“It’s been impressive. It’s a well-run ship. Razor does a great job. Scotty Hansen, the detail he has on the rugby programme. Tamati Ellison, some of his coaching, it’s all world-class.

“It’s been awesome for me as a young coach to witness these guys at work and try and learn as much as I can off them.

“There’s also the players. It’s a pretty impressive squad when you look at it on paper and the chance to work with some world-class athletes and try and teach them as much as I can, but also try and learn from them,” he said.

Content & Images from – New Zealand Rugby


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6 Nations

RTÉ And Virgin Media Confirm Details Of Free-To-Air Six Nations Coverage

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RTÉ and Virgin Media Television today announced details of its joint Guinness Six Nations coverage, where the action will be free-to-air for supporters in the Republic of Ireland.

Kicking off on Friday, 3 February, this year’s Six Nations coverage will include all fixtures from Ireland’s Men’s, Women’s and U20 tournaments.

The partnership will see all games equally aired across both broadcasters again this year.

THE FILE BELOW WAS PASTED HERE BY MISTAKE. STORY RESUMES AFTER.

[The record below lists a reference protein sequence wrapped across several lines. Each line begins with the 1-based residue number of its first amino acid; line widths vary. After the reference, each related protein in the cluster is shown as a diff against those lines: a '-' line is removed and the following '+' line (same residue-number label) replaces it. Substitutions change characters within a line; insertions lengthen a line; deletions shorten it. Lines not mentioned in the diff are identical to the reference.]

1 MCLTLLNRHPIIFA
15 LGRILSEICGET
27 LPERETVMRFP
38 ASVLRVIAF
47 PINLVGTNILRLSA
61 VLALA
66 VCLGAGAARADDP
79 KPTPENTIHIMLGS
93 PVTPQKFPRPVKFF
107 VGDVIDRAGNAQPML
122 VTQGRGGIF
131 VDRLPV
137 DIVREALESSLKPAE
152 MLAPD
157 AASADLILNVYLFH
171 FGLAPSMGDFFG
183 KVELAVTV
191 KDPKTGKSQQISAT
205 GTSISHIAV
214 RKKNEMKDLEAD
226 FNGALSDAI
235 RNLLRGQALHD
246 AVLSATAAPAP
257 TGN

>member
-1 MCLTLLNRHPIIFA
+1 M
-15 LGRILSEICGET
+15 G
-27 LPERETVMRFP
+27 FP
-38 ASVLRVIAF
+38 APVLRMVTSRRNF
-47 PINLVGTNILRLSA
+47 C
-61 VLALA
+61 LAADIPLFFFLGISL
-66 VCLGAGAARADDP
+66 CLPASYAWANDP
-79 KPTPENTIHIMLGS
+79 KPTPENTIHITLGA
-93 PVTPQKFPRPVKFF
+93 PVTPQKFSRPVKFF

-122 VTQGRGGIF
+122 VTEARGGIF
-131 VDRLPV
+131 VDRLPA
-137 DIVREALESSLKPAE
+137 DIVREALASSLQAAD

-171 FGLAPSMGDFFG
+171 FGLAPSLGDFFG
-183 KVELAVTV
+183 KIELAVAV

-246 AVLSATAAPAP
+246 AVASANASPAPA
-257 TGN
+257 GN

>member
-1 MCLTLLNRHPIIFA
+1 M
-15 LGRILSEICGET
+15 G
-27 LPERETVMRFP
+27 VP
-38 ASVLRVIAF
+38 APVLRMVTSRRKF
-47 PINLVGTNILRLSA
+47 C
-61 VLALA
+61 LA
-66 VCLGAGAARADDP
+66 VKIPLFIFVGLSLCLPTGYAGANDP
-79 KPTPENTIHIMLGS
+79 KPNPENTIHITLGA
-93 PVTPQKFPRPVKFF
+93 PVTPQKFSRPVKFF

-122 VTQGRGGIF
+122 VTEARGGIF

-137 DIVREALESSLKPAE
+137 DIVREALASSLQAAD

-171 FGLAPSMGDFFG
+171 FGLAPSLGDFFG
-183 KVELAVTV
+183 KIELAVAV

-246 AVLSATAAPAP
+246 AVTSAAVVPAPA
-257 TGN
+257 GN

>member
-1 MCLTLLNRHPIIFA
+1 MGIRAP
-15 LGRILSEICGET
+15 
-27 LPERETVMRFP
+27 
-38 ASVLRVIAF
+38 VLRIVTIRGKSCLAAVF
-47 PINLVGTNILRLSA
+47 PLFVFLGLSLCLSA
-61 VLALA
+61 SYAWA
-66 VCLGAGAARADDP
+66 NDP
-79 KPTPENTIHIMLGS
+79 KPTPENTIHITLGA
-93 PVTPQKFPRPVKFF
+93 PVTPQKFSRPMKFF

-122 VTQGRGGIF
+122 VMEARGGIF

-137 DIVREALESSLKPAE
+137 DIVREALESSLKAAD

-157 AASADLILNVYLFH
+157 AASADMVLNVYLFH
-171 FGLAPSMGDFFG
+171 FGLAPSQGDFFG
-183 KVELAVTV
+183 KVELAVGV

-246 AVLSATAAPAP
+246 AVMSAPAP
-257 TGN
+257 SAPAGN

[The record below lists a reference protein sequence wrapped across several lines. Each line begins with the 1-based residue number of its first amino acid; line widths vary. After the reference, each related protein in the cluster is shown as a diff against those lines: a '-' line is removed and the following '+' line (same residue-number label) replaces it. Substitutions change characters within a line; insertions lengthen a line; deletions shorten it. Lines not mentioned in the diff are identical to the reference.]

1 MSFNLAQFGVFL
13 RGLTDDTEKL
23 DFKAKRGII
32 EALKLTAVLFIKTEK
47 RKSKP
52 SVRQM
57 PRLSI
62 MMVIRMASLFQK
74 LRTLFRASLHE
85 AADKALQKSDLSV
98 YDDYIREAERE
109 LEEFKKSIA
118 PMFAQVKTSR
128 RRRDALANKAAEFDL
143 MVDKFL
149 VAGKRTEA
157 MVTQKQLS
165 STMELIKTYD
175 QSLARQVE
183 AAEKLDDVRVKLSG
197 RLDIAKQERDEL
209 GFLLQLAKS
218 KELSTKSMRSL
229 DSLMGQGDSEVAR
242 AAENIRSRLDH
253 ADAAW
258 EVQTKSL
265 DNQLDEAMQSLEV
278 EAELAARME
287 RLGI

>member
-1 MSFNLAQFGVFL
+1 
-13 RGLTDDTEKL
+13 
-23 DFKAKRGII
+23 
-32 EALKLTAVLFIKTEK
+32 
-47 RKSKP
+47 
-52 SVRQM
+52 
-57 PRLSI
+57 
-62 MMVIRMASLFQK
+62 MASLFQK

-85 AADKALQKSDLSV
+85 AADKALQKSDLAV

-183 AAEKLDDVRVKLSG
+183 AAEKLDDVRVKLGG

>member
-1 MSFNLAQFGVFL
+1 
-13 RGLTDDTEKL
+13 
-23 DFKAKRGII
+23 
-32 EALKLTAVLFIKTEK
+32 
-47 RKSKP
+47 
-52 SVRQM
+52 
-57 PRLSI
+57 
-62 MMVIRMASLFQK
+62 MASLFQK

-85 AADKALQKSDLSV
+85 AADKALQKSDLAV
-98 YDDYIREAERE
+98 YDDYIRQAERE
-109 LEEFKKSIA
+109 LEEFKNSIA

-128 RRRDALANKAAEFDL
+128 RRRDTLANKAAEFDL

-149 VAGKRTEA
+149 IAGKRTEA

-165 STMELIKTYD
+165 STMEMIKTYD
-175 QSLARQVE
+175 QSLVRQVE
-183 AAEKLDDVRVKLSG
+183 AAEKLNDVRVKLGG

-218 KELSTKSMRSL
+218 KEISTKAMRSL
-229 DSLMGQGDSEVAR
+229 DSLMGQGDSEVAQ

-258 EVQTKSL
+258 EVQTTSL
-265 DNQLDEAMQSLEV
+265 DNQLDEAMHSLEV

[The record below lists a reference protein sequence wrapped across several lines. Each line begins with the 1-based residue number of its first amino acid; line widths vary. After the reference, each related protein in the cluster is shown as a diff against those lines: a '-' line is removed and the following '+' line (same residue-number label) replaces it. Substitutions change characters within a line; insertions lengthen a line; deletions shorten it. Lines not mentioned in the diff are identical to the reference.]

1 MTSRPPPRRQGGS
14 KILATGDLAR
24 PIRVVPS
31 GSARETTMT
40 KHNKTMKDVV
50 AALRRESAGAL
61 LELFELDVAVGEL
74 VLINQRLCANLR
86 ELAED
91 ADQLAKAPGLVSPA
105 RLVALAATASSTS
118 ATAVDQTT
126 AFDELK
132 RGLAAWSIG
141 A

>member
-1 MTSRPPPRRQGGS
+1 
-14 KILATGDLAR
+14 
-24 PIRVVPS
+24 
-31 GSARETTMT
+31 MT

The 2023 Men’s Six Nations will open with Ireland v Wales on Virgin Media One, followed by England v Scotland on RTÉ2. Ireland will then take on current champions France on Saturday, 11 February.

The TikTok Women’s Six Nations will begin on Sunday, 26 March with Wales v Ireland.

Speaking at this morning’s launch at the Aviva Stadium, presenters Jacqui Hurley and Joe Molloy were joined on stage by members of their broadcast teams this year including pundits Rob Kearney, Fiona Hayes (Virgin Media Television), and RTÉ’s Jamie Heaslip and Hannah Tyrrell.

RTÉ also confirmed that Irish international and Munster player Simon Zebo will be joining their punditry team.

Commenting, Head of RTÉ Sport, Declan McBennett said: “With this being a great year for rugby, there is added excitement about this year’s Six Nations which RTÉ is once again bringing to sports fans all over the country free-to-air along with Virgin Media Ireland as part of our historic partnership which we launched last year.

“It’s going to be a huge year for Irish rugby and we’re really looking forward to it.”

Images & Content from Irish Rugby & Images © Inpho Photography